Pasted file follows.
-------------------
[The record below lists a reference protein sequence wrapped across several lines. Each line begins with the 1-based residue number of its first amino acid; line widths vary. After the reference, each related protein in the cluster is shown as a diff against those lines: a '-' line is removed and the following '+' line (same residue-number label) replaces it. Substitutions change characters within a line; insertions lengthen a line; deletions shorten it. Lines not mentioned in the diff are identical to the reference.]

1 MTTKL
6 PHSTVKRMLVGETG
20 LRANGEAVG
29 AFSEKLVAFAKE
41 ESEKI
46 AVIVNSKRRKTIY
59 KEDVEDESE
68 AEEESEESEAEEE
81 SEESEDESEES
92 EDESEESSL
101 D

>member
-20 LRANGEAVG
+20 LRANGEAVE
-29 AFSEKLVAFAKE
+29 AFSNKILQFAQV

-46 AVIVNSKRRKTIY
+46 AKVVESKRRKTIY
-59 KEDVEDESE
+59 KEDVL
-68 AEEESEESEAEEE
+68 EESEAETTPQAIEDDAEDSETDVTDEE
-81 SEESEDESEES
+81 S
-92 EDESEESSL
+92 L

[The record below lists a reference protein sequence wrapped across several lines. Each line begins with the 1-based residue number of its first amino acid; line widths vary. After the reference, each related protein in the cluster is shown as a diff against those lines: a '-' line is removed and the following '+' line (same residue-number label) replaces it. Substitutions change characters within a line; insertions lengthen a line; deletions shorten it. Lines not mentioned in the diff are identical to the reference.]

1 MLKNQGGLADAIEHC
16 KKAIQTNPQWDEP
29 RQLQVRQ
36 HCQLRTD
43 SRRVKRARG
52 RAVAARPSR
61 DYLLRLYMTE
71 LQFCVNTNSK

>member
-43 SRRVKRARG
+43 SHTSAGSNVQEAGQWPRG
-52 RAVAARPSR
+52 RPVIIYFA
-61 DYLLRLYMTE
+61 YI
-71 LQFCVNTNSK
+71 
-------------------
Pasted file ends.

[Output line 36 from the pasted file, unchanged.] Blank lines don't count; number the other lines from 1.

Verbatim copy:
71 LQFCVNTNSK